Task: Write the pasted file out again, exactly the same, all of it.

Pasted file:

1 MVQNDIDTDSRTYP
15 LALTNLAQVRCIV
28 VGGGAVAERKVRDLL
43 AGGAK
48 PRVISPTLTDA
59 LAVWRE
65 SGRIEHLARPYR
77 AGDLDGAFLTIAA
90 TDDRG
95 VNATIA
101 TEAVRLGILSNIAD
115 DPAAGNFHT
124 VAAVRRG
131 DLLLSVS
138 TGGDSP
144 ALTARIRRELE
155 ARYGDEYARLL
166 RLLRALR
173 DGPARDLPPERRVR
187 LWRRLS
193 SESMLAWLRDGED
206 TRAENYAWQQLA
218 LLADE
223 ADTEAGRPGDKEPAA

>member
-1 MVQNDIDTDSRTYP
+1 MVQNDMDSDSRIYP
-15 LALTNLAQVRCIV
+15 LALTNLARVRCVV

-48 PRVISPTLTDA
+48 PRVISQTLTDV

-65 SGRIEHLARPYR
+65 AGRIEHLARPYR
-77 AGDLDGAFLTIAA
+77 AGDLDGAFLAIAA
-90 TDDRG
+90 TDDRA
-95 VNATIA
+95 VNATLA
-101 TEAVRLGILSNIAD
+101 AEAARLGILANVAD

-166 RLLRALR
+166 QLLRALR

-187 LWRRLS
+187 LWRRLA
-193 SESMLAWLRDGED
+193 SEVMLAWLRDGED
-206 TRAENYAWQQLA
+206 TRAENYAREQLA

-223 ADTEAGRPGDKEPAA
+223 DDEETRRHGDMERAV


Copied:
1 MVQNDIDTDSRTYP
15 LALTNLAQVRCIV
28 VGGGAVAERKVRDLL
43 AGGAK
48 PRVISPTLTDA
59 LAVWRE
65 SGRIEHLARPYR
77 AGDLDGAFLTIAA
90 TDDRG
95 VNATIA
101 TEAVRLGILSNIAD
115 DPAAGNFHT
124 VAAVRRG
131 DLLLSVS
138 TGGDSP
144 ALTARIRRELE
155 ARYGDEYARLL
166 RLLRALR
173 DGPARDLPPERRVR
187 LWRRLS
193 SESMLAWLRDGED
206 TRAENYAWQQLA
218 LLADE
223 ADTEAGRPGDKEPAA

>member
-1 MVQNDIDTDSRTYP
+1 MVQNDMDSDSRIYP
-15 LALTNLAQVRCIV
+15 LALTNLARVRCVV

-48 PRVISPTLTDA
+48 PRVISQTLTDV

-65 SGRIEHLARPYR
+65 AGRIEHLARPYR
-77 AGDLDGAFLTIAA
+77 AGDLDGAFLAIAA
-90 TDDRG
+90 TDDRA
-95 VNATIA
+95 VNATLA
-101 TEAVRLGILSNIAD
+101 AEAARLGILANVAD

-166 RLLRALR
+166 QLLRALR

-187 LWRRLS
+187 LWRRLA
-193 SESMLAWLRDGED
+193 SEVMLAWLRDGED
-206 TRAENYAWQQLA
+206 TRAENYAREQLA

-223 ADTEAGRPGDKEPAA
+223 DDEETRRHGDMERAV